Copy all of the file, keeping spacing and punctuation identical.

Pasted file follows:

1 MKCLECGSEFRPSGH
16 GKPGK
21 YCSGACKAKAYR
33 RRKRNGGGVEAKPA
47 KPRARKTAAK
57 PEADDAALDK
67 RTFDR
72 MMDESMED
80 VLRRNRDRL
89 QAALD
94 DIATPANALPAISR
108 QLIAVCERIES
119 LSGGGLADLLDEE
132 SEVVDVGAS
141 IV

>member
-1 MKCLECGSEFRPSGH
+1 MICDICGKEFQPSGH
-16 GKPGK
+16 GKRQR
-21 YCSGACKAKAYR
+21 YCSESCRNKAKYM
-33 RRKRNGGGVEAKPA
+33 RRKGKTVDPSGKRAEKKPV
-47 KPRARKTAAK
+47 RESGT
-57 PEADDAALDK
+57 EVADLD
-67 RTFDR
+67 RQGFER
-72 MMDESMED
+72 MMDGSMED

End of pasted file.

1 MKCLECGSEFRPSGH
16 GKPGK
21 YCSGACKAKAYR
33 RRKRNGGGVEAKPA
47 KPRARKTAAK
57 PEADDAALDK
67 RTFDR
72 MMDESMED
80 VLRRNRDRL
89 QAALD
94 DIATPANALPAISR
108 QLIAVCERIES
119 LSGGGLADLLDEE
132 SEVVDVGAS
141 IV

>member
-1 MKCLECGSEFRPSGH
+1 MICDICGKEFQPSGH
-16 GKPGK
+16 GKRQR
-21 YCSGACKAKAYR
+21 YCSESCRNKAKYM
-33 RRKRNGGGVEAKPA
+33 RRKGKTVDPSGKRAEKKPV
-47 KPRARKTAAK
+47 RESGT
-57 PEADDAALDK
+57 EVADLD
-67 RTFDR
+67 RQGFER
-72 MMDESMED
+72 MMDGSMED